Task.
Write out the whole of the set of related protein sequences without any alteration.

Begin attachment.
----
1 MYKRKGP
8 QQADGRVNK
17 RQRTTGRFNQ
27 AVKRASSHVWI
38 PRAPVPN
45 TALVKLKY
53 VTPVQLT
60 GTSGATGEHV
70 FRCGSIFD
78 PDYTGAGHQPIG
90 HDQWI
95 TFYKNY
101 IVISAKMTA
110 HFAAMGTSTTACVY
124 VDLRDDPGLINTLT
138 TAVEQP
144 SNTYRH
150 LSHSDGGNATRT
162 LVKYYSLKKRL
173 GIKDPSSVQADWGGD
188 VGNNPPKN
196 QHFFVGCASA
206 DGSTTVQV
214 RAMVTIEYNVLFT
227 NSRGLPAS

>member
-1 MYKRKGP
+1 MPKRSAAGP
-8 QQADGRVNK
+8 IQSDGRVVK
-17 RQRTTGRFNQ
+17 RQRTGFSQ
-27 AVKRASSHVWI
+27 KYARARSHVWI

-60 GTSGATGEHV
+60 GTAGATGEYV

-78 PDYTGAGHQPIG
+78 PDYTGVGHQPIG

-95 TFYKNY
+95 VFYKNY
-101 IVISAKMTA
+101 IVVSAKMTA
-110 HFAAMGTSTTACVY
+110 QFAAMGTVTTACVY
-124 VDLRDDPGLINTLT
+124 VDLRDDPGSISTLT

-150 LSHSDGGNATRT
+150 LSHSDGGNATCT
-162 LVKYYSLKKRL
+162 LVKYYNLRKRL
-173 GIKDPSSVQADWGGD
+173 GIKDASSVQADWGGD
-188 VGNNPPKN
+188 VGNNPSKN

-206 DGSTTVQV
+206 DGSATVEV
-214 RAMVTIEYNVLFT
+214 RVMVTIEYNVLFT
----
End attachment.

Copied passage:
1 MYKRKGP
8 QQADGRVNK
17 RQRTTGRFNQ
27 AVKRASSHVWI
38 PRAPVPN
45 TALVKLKY
53 VTPVQLT
60 GTSGATGEHV
70 FRCGSIFD
78 PDYTGAGHQPIG
90 HDQWI
95 TFYKNY
101 IVISAKMTA
110 HFAAMGTSTTACVY
124 VDLRDDPGLINTLT
138 TAVEQP
144 SNTYRH
150 LSHSDGGNATRT
162 LVKYYSLKKRL
173 GIKDPSSVQADWGGD
188 VGNNPPKN
196 QHFFVGCASA
206 DGSTTVQV
214 RAMVTIEYNVLFT
227 NSRGLPAS

>member
-1 MYKRKGP
+1 MPKRSAAGP
-8 QQADGRVNK
+8 IQSDGRVVK
-17 RQRTTGRFNQ
+17 RQRTGFSQ
-27 AVKRASSHVWI
+27 KYARARSHVWI

-60 GTSGATGEHV
+60 GTAGATGEYV

-78 PDYTGAGHQPIG
+78 PDYTGVGHQPIG

-95 TFYKNY
+95 VFYKNY
-101 IVISAKMTA
+101 IVVSAKMTA
-110 HFAAMGTSTTACVY
+110 QFAAMGTVTTACVY
-124 VDLRDDPGLINTLT
+124 VDLRDDPGSISTLT

-150 LSHSDGGNATRT
+150 LSHSDGGNATCT
-162 LVKYYSLKKRL
+162 LVKYYNLRKRL
-173 GIKDPSSVQADWGGD
+173 GIKDASSVQADWGGD
-188 VGNNPPKN
+188 VGNNPSKN

-206 DGSTTVQV
+206 DGSATVEV
-214 RAMVTIEYNVLFT
+214 RVMVTIEYNVLFT